Recently I installed Slackware Linux. In this blog post, I will detail the installation process I went through as well as my first impressions of the OS.
Slackware is a Linux distro that is supposed to be hard to install, hard to configure, and hard to use. This is the main reason I wanted to install it – for the challenge and for geek cred. Every time I engage in a major project like this, I learn something from the experience. That’s why I love it. This is especially true of the Slackware installation process, because Slackware makes you choose all of your packages and settings, and it also makes you partition the hard drive from the command line. Now I was doing this whole installation without reading the guide, so I’m not sure if I did everything right, but I got the crucial parts of the operating system installed (still a few kinks to work out with graphics and networking, but otherwise it works fine).
The first step in the Slackware installation process is of course to download the ISO file, which can be found here. If you’re installing it directly to your computer, you can then burn the ISO to a DVD or Flash drive using a utility like
dd. Since I was installing Slackware to a virtual machine, I skipped this step.
The next step is to insert the install disk (or ISO file) into your computer (or virtual machine) and boot from the disk. Then this screen appears:
At this point I just typed Enter twice to skip the maintenance and keyboard selection steps.
Then enter “root” to log in as root.
The next step is to partition the drive. There are four options at this stage: you can use either an MBR or a GPT partition table, and you can use either a full-screen, menu-driven program or a command-driven program. The four programs are
Here are is a screenshot of
fdisk when you start it:
And the commands for
Here is a screenshot of
cfdisk, with three partitions set up:
Originally I had an 8 GB hard drive with 6 GB for the filesystem and 2 GB for the swap space, but I soon realized this was not enough, so I created a 20 GB hard drive.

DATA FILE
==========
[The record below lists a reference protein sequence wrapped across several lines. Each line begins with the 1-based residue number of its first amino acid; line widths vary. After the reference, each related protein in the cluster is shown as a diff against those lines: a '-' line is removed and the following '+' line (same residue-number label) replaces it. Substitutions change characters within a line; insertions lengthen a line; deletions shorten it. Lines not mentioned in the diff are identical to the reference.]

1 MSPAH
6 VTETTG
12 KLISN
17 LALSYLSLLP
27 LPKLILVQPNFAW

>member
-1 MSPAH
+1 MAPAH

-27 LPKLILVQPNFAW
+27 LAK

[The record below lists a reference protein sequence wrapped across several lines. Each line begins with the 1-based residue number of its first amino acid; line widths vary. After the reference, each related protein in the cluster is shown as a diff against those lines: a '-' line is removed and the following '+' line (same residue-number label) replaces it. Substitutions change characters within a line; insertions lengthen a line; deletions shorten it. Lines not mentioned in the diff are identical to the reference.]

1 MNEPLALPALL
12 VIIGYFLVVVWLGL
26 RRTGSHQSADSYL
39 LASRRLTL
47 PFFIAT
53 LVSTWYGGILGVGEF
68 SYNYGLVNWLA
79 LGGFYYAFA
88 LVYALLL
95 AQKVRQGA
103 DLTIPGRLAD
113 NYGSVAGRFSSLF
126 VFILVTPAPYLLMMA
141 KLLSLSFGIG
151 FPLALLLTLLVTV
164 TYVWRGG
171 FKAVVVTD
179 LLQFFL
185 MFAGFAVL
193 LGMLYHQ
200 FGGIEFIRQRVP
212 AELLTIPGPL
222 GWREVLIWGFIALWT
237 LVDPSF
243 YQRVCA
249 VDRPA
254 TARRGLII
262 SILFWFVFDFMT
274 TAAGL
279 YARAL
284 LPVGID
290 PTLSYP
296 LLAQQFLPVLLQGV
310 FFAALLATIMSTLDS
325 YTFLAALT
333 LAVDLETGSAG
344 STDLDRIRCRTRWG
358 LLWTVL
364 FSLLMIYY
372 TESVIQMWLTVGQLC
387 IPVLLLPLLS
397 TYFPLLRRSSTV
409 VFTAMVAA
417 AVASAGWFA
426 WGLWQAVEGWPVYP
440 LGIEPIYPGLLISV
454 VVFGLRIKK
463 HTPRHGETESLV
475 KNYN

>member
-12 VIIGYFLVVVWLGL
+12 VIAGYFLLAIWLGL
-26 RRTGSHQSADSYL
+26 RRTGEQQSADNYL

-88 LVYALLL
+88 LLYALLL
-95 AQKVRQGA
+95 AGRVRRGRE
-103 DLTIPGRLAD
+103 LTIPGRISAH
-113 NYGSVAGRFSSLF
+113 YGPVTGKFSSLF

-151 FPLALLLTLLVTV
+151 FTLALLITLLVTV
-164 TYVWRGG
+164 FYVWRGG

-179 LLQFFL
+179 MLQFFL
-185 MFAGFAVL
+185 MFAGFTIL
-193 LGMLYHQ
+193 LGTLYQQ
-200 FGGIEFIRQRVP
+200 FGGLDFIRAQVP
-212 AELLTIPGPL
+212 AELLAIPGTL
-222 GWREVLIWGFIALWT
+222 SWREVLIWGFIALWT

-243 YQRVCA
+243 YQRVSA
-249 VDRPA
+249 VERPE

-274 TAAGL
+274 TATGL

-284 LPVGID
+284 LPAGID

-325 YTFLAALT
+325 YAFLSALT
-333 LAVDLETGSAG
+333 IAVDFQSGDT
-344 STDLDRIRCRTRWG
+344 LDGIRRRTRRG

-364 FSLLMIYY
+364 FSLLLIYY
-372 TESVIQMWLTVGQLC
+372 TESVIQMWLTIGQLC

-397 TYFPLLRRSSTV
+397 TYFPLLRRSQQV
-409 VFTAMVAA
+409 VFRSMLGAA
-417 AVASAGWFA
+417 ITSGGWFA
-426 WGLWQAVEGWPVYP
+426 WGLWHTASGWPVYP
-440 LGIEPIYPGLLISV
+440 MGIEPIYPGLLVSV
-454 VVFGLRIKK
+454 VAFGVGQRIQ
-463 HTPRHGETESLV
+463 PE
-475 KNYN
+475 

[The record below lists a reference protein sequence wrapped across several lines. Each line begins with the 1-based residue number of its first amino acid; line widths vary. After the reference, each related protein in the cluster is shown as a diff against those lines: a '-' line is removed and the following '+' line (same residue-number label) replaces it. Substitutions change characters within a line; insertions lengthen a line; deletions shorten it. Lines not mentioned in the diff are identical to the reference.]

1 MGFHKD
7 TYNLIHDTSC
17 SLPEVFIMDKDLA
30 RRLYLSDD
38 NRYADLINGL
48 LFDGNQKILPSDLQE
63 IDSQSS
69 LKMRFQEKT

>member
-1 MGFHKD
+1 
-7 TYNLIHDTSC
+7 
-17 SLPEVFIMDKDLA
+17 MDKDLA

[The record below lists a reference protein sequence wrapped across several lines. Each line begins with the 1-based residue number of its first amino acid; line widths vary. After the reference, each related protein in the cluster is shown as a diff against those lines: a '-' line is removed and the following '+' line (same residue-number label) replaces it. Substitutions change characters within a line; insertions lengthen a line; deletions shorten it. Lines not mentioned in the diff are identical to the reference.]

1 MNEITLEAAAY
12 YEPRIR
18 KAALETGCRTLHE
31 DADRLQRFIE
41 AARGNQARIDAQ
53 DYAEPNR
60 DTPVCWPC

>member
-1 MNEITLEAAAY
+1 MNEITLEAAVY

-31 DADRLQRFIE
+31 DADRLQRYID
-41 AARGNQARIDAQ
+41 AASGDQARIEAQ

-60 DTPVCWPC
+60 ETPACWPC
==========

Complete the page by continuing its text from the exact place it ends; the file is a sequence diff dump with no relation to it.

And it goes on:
When you partition the drive using an MBR scheme, you will have to decide what partition type to use for each partition. A partition type is an 8-bit field in the MBR that denotes how the partition is used. Here is the list of partition types as shown by
As you can see, a standard Linux partition has a partition type of 83h and a Linux swap partition has a partition type of 82h.
An explanation of the swap partition is probably in order, for those who are unfamiliar with Linux. Basically, an operating system will run out of space in RAM and will swap pages of memory out to the hard drive. Linux gives you two options for how this is done – either a swap file in the Linux partition, or a separate partition devoted to swapping. The latter is generally more efficient.
Now we get to the fun part – actually installing Slackware. In the setup directory in /usr/lib/setup you will see several executables.
The program you want to run is
setup at the command prompt. You will then see this screen:
Go down to “TARGET” and press the Enter key. The Slackware installer will now format your target partition with a Linux filesystem of your choice:
As you can see, there are several filesystems to choose from. I chose Ext4 just because I’m not familiar with the non-Ext filesystems.
After formatting, you will be prompted for what media you are installing Slackware from. This part is pretty straightforward.
Then you will be prompted to choose which categories of packages to install. Each category is explained pretty well, so I feel no need to explain them further:
Then you choose what installation mode to use:
I chose newbie mode the first time I installed it (I had to install it multiple times before I got it right), because I wanted to understand each of the packages that were being installed. Newbie mode isn’t recommended, though, because it takes a really long time, especially if you’re installing the X environment.
Here is a sample screenshot of the kernel being installed:
The Slackware installer doesn’t tell you this, but what it’s actually doing is running the
pkgtool utility. This is a menu-based package manager that provides an easy installation process for Slackware packages. Part of the Slackware philosophy is that the operating system should be complete out-of-the-box. This means that the initial installation comes with a lot more software than, say, Debian. This makes Slackware preferable in my opinion, because searching the Internet for drivers and other packages is a pain in the ass.
The next step is to configure the system. The installer runs several config programs for you. You can run these programs again at any time if you want to change the configuration of your system.
When I finished with the installation and rebooted, I found that the Linux partition was unbootable. I went to a Linux forum and asked about this problem, and they suggested using the
chroot command to change the mount point for /dev/sda1 to my root. That worked.
There are still some problems with this installation that I haven’t worked out. There’s no network access. The X Window System can’t find my screen when I try to start it up. And the
top utility makes it so my commands don’t echo. I will have to figure out how to solve these problems in the future.